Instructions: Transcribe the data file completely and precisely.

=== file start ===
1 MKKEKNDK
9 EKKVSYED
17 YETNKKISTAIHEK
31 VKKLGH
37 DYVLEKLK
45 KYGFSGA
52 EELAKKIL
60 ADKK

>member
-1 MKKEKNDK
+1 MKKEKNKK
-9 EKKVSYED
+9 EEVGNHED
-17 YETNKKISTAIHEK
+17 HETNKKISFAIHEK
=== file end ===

1 MKKEKNDK
9 EKKVSYED
17 YETNKKISTAIHEK
31 VKKLGH
37 DYVLEKLK
45 KYGFSGA
52 EELAKKIL
60 ADKK

>member
-1 MKKEKNDK
+1 MKKEKNKK
-9 EKKVSYED
+9 EEVGNHED
-17 YETNKKISTAIHEK
+17 HETNKKISFAIHEK